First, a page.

By William Potter on July 20, 2014
While there is still the stereotype of the dumb football player, many NFL players have managed to prove their intellectual might. Through the Wonderlic test, some stars have shown genius-level intellects and, while that doesn't necessarily translate to success, it's never a bad thing. When it comes to brain power, these are the players who stand above all others.
As expected, quarterbacks are typically some of the smartest players in the league, and Rodgers is no exception. On the Wonderlic, he scored a 35 (out of 50), which is well above the quarterback average of 24 (according to a study by Best Masters Degrees). In addition to his book smarts, Rodgers has shown excellent judgement both on and off the field, further solidifying his place amongst the league's brightest stars.
It shouldn't be a surprise that Luck is one of the smarter guys in the league, considering how quickly he developed. He scored a 37 on the Wonderlic and has a degree from Stanford University in Architectural Design. He adapted quickly as a rookie, proving that his intellect extends from the classroom to the football field.
While the trend suggests that quarterbacks are getting smarter, the opposite seems true for wide receivers. The average Wonderlic score for a receiver is 17, which is the equivalent to that of a security worker (according to the Best Masters Degrees survey), but Johnson is the big exception. He scored a 41 on the test, and there may not be a receiver with a higher football IQ.
If you've never heard of Walters, you're not alone. He's a little-known receiver for Seattle, whose playing time has been limited and sporadic. The important thing about Walters is that he's seriously smart. As a senior at Cornell, he was elected to the Sphinx Head Society, one of the oldest and most respected college societies.
Centers have long been considered some of the smarter guys in the huddle. Mangold may be the smartest center in the game, as he scored a 35 on the Wonderlic (ten points higher than the average center) which is higher than the average systems analyst (32). Mangold has never been known for his dominating physical ability, but he understands the game better than most and uses that knowledge to his advantage.
Yes, he got arrested, but smart has never been synonymous with perfect. Bryant was awarded an academic scholarship to attend Harvard. As expected, players from Harvard tend to be some of the smartest out there, but he was only the 29th from the school to make it to the NFL.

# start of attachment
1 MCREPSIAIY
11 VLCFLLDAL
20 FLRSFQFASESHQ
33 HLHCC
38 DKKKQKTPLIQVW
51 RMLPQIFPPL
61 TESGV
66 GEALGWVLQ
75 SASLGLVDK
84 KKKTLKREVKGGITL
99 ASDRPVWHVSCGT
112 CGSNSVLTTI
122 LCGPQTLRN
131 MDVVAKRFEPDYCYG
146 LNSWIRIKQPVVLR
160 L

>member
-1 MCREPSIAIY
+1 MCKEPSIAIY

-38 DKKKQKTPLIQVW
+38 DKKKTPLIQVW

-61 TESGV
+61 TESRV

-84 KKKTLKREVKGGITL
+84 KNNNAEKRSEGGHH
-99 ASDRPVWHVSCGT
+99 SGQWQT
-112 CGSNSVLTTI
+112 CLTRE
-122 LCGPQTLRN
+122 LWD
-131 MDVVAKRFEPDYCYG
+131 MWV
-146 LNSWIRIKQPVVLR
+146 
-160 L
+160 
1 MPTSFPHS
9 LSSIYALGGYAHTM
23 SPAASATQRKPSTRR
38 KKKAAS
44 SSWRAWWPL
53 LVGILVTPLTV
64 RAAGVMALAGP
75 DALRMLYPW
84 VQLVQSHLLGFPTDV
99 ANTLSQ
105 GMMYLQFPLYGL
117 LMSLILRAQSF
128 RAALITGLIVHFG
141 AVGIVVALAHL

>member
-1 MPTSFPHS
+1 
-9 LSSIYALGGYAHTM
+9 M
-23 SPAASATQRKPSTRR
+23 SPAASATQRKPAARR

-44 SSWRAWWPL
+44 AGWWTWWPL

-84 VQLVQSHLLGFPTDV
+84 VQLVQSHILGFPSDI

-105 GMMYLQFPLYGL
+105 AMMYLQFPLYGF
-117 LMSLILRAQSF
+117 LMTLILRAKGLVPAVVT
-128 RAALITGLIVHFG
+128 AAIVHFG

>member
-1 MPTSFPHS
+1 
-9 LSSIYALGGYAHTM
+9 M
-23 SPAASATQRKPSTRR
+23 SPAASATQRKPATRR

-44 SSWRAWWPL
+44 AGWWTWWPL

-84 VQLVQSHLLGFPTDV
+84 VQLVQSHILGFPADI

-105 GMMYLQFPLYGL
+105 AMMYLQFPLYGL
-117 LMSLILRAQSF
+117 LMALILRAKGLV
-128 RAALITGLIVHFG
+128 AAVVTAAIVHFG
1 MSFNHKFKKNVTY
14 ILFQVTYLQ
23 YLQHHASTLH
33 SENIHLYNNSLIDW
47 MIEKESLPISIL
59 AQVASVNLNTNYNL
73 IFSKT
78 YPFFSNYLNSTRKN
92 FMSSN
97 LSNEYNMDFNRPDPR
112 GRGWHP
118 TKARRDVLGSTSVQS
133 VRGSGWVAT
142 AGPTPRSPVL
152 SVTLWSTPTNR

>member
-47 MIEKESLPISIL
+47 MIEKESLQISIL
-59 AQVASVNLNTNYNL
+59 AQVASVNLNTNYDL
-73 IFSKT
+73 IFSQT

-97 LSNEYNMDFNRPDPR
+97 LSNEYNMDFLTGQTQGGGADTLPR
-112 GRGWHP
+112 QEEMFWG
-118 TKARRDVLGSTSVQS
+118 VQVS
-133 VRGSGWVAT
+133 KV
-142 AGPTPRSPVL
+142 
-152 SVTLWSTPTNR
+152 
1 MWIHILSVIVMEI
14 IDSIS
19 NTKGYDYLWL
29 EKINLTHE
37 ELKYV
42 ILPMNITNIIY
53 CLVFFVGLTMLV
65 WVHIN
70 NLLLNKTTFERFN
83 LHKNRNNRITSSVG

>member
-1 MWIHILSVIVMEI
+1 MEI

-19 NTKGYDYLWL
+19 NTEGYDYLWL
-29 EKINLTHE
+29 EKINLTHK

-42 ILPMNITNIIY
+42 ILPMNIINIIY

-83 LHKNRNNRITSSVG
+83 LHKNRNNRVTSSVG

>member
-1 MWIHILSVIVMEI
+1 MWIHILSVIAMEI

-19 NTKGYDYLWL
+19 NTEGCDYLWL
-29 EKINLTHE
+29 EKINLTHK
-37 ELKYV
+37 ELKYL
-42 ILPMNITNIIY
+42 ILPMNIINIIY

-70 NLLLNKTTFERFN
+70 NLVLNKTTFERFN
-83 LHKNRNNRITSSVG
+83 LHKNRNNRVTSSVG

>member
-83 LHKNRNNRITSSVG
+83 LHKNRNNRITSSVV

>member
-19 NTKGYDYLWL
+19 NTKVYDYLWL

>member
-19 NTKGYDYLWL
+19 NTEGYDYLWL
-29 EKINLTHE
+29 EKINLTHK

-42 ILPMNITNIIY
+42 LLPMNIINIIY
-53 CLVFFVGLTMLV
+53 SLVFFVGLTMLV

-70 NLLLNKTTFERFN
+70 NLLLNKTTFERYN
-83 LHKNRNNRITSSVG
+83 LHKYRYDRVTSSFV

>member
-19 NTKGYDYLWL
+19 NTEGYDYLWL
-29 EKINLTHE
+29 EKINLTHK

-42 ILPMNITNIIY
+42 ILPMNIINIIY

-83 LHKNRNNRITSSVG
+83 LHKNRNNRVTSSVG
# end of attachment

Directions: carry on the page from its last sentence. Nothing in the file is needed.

This may come as a surprise, but Peyton Manning did not blow anyone away on the Wonderlic. He scored a slightly-above-average 28. To put that in perspective, Eli Manning scored a 39 and Ryan Leaf scored a 27. It's his game planning and football IQ that make Peyton Manning one of the smartest guys in the league, not his book smarts.
Before his last season in San Francisco, fans might be surprised to hear that Smith is one of the smartest quarterbacks in the league. But since his turnaround, it makes sense. He scored a 42 on the Wonderlic and has shown tremendous decision-making skills as the starter for the Kansas City Chiefs. He doesn't make mistakes on the field, which is a result of his sky-high IQ.
Watson's heyday may be long gone, but that doesn't mean his brain function has diminished at all. He scored a 48 on the Wonderlic (the average for a tight end is 22) and is rumored to have an IQ of 172. He began his college career at Duke before transferring to Georgia and was a Finance major. It's scary to think about a monstrously-sized business genius.
With his 48 Wonderlic score, Fitzpatrick is one of the smartest quarterbacks in history. As an Economics major at Harvard, he was the 2004 MVP of the Ivy League. He also managed to score nearly perfect on the SAT with a 1580. His intellect hasn't translated to much football success yet, but a smart quarterback is never a bad thing.
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